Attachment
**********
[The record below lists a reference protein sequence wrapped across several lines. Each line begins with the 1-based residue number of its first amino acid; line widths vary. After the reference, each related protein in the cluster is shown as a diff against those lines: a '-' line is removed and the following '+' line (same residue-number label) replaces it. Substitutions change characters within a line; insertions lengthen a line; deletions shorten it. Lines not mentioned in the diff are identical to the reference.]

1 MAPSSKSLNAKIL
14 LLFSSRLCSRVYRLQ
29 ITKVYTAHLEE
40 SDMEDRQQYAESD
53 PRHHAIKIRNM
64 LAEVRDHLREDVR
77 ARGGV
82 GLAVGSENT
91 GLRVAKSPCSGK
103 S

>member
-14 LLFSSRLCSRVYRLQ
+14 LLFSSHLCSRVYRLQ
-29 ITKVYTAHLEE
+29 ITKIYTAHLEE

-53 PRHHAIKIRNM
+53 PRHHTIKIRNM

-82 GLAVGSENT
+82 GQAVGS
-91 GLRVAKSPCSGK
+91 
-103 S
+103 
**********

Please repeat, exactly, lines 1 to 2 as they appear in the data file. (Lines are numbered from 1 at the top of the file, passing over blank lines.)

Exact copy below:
[The record below lists a reference protein sequence wrapped across several lines. Each line begins with the 1-based residue number of its first amino acid; line widths vary. After the reference, each related protein in the cluster is shown as a diff against those lines: a '-' line is removed and the following '+' line (same residue-number label) replaces it. Substitutions change characters within a line; insertions lengthen a line; deletions shorten it. Lines not mentioned in the diff are identical to the reference.]

1 MAPSSKSLNAKIL